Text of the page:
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DNA sequencers stymie spread of MRSA

ananyo (2519492) writes | about 2 years ago

Biotech 0

ananyo writes "A superbug outbreak that plagued a special-care neonatal unit in Cambridge, UK, for several months last year was brought to an end by insights gained from genome sequencing. The case, reported in Lancet Infectious Disease (abstract), marks the first time that scientists have sequenced pathogen genomes to actively control an ongoing outbreak.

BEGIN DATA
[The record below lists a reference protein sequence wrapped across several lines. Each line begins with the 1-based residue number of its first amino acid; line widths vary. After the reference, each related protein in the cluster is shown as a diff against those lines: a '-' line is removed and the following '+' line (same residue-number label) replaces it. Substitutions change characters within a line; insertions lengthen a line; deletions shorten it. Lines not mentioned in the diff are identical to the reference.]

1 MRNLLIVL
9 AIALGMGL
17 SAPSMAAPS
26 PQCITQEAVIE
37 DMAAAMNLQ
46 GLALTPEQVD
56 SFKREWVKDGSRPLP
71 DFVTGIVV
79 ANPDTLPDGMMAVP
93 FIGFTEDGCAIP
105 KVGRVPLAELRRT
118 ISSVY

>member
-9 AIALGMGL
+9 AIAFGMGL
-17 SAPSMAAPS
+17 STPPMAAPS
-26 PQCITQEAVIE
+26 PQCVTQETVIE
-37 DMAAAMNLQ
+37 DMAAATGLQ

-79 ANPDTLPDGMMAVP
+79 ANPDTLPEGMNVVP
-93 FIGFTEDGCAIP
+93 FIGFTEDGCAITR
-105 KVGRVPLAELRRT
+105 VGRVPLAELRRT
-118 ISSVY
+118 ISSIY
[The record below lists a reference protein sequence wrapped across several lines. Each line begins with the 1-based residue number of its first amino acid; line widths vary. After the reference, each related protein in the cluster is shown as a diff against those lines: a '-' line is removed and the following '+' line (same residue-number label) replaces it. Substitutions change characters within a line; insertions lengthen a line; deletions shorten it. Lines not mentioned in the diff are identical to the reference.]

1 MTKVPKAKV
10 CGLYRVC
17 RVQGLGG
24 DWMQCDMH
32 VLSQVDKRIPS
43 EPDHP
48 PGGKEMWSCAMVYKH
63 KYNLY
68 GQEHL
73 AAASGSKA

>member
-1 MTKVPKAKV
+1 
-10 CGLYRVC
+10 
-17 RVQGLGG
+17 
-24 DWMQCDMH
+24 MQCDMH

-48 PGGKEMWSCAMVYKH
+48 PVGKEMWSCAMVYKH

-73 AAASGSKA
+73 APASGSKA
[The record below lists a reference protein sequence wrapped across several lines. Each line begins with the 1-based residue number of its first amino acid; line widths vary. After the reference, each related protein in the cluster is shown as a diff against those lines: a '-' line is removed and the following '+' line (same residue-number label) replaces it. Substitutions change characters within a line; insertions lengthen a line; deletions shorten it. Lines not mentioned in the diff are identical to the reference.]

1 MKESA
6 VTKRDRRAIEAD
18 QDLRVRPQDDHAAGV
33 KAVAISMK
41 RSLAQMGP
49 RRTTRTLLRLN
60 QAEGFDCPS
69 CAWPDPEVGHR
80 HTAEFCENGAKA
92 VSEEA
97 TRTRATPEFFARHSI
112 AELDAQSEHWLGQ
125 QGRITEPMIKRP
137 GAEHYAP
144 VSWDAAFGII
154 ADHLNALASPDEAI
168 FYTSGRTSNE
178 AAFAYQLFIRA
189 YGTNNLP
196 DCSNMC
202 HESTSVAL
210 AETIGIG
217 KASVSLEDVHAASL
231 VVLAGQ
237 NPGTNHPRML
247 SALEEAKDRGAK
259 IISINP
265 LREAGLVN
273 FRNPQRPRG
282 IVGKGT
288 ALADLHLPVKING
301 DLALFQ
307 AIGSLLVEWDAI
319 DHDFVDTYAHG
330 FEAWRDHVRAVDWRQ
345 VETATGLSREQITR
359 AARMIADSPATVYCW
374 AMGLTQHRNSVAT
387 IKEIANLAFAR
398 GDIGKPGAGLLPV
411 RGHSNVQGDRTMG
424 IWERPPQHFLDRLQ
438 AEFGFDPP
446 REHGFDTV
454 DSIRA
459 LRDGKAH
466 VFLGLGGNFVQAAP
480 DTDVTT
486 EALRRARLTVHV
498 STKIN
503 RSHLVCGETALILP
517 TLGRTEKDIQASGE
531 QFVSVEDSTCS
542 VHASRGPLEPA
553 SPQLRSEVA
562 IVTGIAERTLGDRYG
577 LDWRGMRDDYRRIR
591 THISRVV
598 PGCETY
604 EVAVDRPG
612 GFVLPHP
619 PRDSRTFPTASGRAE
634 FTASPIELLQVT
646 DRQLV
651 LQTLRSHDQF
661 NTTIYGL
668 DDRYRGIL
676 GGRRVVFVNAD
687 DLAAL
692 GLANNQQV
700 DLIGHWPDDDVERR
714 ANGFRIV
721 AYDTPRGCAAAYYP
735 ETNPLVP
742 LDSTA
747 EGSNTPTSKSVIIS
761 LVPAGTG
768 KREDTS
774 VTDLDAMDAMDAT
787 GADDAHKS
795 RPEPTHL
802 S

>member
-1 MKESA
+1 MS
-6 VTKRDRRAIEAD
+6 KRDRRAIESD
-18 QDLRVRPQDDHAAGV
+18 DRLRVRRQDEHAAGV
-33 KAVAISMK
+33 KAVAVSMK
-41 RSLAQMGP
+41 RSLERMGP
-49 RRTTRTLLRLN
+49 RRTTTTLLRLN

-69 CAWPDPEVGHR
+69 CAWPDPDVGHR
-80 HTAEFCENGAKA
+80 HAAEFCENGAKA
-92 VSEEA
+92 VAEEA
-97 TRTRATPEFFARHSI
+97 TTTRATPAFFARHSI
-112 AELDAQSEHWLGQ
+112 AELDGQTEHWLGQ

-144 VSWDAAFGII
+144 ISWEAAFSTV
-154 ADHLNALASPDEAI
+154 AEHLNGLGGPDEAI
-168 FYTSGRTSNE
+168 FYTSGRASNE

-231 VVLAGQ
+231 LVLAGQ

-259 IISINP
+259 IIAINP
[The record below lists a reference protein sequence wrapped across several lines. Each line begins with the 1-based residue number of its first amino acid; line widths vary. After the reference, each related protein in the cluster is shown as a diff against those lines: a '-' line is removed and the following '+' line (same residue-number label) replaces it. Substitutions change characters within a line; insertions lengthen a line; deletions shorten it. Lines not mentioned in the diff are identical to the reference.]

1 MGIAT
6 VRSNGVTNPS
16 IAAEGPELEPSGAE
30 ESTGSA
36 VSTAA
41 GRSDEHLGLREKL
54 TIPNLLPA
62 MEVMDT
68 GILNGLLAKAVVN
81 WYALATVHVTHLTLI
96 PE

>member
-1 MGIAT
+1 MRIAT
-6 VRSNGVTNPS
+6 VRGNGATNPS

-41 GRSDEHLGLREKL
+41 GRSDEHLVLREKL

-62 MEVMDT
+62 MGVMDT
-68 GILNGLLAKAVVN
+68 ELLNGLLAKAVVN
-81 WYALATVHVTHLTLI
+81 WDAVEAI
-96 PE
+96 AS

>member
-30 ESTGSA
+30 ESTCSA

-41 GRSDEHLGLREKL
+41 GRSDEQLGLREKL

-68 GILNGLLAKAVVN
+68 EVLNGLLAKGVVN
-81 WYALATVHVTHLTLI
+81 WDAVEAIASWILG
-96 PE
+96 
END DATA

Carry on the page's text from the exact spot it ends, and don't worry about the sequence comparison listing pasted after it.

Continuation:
Sharon Peacock, a clinical microbiologist at the University of Cambridge, and her team became involved in the outbreak after three infants at nearby Rosie Hospital’s 24-cot special-care baby unit tested positive for methicillin-resistant Staphylococcus aureus (MRSA) within a couple days of each other.
The ward was sterilized but another baby tested positive for MRSA just days later. Confronted with an ongoing outbreak, the researchers cast their net wider, searching for the outbreak strain among the 154 workers on the baby unit. One tested positive for a matching MRSA strain, despite showing no symptoms. The employee was 'decolonized' by extensive washing with topical antibiotics and the outbreak stopped."

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